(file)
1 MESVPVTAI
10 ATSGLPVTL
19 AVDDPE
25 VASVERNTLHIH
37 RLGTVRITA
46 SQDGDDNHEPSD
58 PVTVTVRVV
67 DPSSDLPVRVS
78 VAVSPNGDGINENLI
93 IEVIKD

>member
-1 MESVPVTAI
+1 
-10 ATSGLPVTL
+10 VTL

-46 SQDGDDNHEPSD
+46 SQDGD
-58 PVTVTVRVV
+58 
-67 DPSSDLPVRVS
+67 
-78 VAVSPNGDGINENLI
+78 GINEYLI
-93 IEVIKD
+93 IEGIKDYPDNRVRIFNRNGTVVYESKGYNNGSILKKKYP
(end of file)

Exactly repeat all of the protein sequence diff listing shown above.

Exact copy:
1 MESVPVTAI
10 ATSGLPVTL
19 AVDDPE
25 VASVERNTLHIH
37 RLGTVRITA
46 SQDGDDNHEPSD
58 PVTVTVRVV
67 DPSSDLPVRVS
78 VAVSPNGDGINENLI
93 IEVIKD

>member
-1 MESVPVTAI
+1 
-10 ATSGLPVTL
+10 VTL

-46 SQDGDDNHEPSD
+46 SQDGD
-58 PVTVTVRVV
+58 
-67 DPSSDLPVRVS
+67 
-78 VAVSPNGDGINENLI
+78 GINEYLI
-93 IEVIKD
+93 IEGIKDYPDNRVRIFNRNGTVVYESKGYNNGSILKKKYP